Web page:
Marcia Sells ’81, P’23 returns to her performing arts roots as the Metropolitan Opera’s first chief diversity officer.
Agatha Christie looks forward to welcoming classmates to her beautiful guest home, which is located on an island off the coast of Devon. The house is cut off from the mainland and has no internet service — how cozy! She writes to us: “Please do not bring your work or any electronic devices that may have geolocation capabilities. This weekend is all about reconnecting with old friends, communing with nature, and feeling like someone is picking us off, one by one. I also ask that classmates bring extra layers in case the sense of impending doom sends chills down your spine.”
Charlotte Brontë recently moved out to the country for a change of pace. She has been nannying for a brooding, tempestuous fellow who did not appreciate her asking about the noises coming from the third floor. Despite this, she found the work to be fun and meaningful and is excited to announce that she is now happily engaged to her employer (long story!). She hopes to hear from classmates who may have housing leads in the area because the couple’s former residence is unavailable, due to the fiancé’s first wife burning it to the ground.
Jane Austen has been keeping busy attending lots of weddings, playing matchmaker, and dancing with suitors who may only be interested in her family’s inheritance, as well as playing piano for family, playing piano for friends, and playing piano for friends of her family. She will be attending law school in the fall with the hope that she can finally figure out how to get her name on her family’s lease agreement.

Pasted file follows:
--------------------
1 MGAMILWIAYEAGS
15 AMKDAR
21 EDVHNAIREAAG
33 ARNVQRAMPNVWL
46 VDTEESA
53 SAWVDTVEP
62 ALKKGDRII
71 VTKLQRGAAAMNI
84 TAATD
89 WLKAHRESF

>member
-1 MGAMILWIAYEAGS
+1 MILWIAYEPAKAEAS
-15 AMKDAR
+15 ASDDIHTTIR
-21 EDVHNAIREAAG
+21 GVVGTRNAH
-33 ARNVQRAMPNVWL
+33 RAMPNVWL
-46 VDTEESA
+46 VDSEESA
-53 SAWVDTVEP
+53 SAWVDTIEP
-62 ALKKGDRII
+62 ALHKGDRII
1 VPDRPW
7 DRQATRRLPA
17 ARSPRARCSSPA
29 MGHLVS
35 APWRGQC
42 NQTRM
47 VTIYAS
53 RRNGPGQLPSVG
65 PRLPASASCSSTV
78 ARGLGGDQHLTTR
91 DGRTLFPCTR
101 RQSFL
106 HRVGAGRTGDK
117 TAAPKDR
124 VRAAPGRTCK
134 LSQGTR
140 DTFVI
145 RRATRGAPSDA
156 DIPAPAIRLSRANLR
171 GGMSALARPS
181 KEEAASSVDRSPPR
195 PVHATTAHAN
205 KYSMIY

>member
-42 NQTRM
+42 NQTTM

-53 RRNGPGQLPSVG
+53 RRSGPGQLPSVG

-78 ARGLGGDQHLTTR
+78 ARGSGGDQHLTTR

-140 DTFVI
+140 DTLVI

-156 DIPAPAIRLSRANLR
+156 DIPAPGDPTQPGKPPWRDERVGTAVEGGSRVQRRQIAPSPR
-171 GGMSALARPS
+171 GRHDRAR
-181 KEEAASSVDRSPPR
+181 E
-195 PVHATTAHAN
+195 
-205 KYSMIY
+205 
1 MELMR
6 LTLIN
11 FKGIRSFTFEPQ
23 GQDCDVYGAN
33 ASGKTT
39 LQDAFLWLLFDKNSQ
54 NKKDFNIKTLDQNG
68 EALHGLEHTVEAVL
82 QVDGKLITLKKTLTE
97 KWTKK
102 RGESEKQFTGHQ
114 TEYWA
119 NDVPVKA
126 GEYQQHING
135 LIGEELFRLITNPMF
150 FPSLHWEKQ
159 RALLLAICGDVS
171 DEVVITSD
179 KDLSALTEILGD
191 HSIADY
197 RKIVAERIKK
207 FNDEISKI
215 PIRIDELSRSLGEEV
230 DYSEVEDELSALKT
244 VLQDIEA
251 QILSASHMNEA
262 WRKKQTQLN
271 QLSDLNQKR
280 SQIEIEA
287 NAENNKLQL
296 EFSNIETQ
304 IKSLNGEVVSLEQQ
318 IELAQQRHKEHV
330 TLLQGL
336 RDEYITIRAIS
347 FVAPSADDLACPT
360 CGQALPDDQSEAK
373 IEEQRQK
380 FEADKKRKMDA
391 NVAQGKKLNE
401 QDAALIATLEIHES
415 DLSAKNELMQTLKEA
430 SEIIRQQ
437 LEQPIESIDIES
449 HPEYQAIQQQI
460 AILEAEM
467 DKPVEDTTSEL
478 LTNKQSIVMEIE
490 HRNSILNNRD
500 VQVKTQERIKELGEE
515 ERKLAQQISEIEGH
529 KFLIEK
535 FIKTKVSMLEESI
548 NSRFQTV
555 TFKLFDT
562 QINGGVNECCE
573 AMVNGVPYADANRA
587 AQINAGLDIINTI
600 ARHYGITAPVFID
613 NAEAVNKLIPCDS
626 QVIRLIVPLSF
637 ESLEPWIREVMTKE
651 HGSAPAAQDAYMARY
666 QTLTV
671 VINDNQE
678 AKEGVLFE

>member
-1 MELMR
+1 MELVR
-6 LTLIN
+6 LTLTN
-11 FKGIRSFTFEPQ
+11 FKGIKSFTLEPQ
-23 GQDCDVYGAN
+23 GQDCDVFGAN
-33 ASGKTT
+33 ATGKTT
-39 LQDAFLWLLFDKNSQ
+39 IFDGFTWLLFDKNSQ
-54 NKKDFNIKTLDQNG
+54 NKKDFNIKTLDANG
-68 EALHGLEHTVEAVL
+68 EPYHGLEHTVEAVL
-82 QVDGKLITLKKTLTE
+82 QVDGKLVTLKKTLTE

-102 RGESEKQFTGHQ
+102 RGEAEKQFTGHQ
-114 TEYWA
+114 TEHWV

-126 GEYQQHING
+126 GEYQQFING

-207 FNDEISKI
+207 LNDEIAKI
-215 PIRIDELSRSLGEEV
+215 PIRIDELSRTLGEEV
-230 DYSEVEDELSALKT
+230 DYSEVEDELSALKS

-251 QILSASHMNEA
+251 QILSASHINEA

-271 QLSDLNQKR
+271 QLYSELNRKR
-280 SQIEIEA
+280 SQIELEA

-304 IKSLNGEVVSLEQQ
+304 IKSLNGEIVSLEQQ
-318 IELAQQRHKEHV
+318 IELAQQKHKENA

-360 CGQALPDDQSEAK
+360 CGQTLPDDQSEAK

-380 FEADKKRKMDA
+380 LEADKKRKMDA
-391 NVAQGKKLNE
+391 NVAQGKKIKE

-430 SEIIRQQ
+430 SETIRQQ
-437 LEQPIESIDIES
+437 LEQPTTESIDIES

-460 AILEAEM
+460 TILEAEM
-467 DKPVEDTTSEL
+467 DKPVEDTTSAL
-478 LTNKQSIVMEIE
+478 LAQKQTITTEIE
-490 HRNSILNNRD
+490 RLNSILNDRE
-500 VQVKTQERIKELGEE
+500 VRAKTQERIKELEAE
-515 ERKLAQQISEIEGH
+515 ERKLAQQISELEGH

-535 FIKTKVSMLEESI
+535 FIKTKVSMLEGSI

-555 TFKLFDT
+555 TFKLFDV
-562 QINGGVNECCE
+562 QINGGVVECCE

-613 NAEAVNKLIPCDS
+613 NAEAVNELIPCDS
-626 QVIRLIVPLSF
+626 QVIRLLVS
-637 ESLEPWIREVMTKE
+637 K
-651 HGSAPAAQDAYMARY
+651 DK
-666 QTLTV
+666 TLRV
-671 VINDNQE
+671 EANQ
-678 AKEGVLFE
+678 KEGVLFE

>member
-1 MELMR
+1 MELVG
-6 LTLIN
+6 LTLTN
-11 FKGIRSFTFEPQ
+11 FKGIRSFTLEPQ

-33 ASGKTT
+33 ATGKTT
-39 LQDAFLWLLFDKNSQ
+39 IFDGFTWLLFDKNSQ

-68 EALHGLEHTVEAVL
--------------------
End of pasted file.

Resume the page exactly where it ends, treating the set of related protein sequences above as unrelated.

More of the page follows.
Isabel Allende has been spending her summer in the lush, enchanted region of Bushwick, where every night, she escapes into the exquisite landscape that is her fire escape. It is the only place she can find solace from her noisy roommates, who keep fighting over the remote control or practicing the ukulele. She looks forward to hosting big, convivial dinners, where the air is thick with the fragrance of herbs and oil, and stories are passed and shared, and she can open her doors to her family, both alive and phantasmal, as long as they don’t mind listening to that one guy practice his ukelele all night.
Lorraine Hansberry sent us a note to announce that she wants to fly! She wants to touch the sun! But first she has to answer that age-old question that all recent college grads wrestle with: Should I go to grad school?
Virginia Woolf is keeping busy buying the flowers herself.
Zora Neale Hurston dropped a line to say that there are years that ask questions, and years that answer, and then there are years that must answer the question “Do all these anthropology books in my house still spark joy?”
Colette recently shared, “This is the dangerous lucid hour. The time after graduation. The gaping maw that stands before you and your first entry-level job. Whose face will I meet at the next virtual networking hour? Whose brain can I pick on LinkedIn? With some bit of luck, some miracle will mend again the necklace of my days, and I will find a finance job to support my improv comedy.”
Louisa May Alcott is residing in Concord, Massachusetts, where she spends her days writing, walking, and listening to her favorite podcasts about transcendentalism.
Mary Wollstonecraft Shelley writes to say that “we shall be monsters, cut off from all the world; but on that account we shall be more attached to one another, so please do connect with me on LinkedIn.”
Emily Dickinson is delighted to welcome a beautiful baby poem.